On loss compensation, amplification and lasing in metallic metamaterials

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2019-01-06
Authors
Droulias, Sotiris
Koschny, Thomas
Kafesaki, Maria
Soukoulis, Costas
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Ames National Laboratory

Ames National Laboratory is a government-owned, contractor-operated national laboratory of the U.S. Department of Energy (DOE), operated by and located on the campus of Iowa State University in Ames, Iowa.

For more than 70 years, the Ames National Laboratory has successfully partnered with Iowa State University, and is unique among the 17 DOE laboratories in that it is physically located on the campus of a major research university. Many of the scientists and administrators at the Laboratory also hold faculty positions at the University and the Laboratory has access to both undergraduate and graduate student talent.

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Physics and Astronomy
Physics and astronomy are basic natural sciences which attempt to describe and provide an understanding of both our world and our universe. Physics serves as the underpinning of many different disciplines including the other natural sciences and technological areas.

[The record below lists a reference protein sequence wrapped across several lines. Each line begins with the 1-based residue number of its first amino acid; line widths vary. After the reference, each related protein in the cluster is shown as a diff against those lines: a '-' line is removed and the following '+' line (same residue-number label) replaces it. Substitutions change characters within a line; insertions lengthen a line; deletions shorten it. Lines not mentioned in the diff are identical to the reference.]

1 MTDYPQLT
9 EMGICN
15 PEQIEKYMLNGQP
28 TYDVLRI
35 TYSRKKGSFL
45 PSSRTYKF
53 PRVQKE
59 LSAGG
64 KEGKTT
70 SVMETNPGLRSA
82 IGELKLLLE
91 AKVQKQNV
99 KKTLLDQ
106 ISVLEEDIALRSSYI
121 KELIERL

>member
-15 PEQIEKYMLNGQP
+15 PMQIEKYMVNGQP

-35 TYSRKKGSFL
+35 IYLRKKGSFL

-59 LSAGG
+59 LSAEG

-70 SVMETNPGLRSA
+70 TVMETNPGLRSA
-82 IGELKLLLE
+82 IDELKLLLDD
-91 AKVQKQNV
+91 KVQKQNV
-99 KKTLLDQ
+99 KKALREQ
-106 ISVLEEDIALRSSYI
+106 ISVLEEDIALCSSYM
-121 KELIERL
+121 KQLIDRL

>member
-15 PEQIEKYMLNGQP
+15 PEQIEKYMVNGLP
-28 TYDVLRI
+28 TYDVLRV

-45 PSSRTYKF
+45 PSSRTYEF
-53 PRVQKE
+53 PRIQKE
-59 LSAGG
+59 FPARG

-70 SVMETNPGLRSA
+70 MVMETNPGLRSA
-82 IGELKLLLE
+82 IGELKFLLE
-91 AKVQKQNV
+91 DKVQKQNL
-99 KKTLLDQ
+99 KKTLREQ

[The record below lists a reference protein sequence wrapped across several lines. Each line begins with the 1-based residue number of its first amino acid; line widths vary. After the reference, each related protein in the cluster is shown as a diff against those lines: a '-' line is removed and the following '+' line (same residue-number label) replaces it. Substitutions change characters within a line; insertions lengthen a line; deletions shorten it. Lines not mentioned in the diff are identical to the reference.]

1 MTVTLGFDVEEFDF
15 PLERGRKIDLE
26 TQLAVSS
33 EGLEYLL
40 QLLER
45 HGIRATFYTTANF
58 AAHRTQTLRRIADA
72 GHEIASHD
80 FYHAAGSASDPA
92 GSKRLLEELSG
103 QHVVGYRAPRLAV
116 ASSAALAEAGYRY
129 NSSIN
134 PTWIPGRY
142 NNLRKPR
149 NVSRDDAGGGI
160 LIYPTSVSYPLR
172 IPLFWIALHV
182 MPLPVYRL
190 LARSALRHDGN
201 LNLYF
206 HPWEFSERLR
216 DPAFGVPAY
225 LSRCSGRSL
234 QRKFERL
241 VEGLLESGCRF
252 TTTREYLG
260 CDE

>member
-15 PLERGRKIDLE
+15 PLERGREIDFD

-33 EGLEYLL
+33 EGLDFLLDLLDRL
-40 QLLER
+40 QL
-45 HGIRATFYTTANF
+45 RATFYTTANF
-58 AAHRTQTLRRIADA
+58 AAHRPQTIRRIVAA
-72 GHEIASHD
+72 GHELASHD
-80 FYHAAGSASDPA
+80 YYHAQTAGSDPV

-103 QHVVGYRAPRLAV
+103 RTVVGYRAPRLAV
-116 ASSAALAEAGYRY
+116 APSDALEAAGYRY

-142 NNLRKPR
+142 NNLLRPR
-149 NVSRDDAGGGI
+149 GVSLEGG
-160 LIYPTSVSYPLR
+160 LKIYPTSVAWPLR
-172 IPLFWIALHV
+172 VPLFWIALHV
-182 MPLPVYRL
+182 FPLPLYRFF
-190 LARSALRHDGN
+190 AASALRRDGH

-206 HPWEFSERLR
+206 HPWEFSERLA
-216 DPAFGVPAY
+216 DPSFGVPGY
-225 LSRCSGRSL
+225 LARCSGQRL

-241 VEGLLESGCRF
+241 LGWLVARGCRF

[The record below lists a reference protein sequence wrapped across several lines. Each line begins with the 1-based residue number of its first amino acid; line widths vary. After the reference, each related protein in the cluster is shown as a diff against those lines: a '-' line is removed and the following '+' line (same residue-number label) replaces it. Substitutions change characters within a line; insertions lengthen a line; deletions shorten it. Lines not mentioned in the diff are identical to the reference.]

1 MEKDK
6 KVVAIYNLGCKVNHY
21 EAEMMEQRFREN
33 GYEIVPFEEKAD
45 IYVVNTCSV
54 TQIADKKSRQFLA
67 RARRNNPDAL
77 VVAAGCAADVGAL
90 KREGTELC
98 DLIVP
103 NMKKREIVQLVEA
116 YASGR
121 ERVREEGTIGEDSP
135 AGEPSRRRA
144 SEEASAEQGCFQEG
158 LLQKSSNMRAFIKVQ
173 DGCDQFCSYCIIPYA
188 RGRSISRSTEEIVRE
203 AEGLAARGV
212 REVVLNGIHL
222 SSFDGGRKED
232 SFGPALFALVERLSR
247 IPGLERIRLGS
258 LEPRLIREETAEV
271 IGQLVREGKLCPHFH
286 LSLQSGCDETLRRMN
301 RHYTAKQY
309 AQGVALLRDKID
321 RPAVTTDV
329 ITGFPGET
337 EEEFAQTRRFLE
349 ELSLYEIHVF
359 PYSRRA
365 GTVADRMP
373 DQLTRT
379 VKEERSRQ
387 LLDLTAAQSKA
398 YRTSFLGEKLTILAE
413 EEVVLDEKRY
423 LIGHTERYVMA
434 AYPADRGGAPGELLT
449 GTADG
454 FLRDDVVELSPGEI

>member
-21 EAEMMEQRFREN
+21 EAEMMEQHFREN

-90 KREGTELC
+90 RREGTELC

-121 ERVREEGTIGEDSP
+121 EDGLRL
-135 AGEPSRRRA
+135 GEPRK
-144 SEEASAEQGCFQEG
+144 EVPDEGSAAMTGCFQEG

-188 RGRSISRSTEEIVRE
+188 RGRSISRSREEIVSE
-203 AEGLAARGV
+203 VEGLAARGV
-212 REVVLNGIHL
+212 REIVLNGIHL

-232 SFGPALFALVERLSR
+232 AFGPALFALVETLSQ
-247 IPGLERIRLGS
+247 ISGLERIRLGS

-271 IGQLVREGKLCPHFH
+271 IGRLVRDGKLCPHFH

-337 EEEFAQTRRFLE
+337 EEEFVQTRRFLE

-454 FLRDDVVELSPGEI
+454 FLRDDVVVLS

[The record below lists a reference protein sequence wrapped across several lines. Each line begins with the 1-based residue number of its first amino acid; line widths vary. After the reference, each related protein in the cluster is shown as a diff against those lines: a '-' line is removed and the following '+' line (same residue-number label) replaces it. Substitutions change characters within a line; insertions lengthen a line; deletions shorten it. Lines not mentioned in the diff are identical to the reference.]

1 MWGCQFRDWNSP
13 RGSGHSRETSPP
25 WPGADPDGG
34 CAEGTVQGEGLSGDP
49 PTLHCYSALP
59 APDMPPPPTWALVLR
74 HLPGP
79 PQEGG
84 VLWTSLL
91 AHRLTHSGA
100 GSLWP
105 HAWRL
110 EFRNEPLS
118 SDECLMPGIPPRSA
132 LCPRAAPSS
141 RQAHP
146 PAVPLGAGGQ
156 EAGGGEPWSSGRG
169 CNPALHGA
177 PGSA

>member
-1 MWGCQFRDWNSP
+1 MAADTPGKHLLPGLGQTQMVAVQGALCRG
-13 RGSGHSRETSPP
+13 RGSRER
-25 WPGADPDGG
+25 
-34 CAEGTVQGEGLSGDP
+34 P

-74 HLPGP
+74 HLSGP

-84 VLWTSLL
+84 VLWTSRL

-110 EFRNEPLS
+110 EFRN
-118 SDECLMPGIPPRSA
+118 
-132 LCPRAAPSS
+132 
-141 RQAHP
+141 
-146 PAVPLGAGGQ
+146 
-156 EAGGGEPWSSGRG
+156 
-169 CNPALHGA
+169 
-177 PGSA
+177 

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Abstract

The design of metamaterials, which are artificial materials that can offer unique electromagnetic properties, is based on the excitation of strong resonant modes. Unfortunately, material absorption—mainly due to their metallic parts—can damp their resonances and hinder their operation. Incorporating a gain material can balance these losses, but this must be performed properly, as a reduced or even eliminated absorption does not guarantee loss compensation. Here we examine the possible regimes of interaction of a gain material with a passive metamaterial and show that background amplification and loss compensation are two extreme opposites, both of which can lead to lasing.

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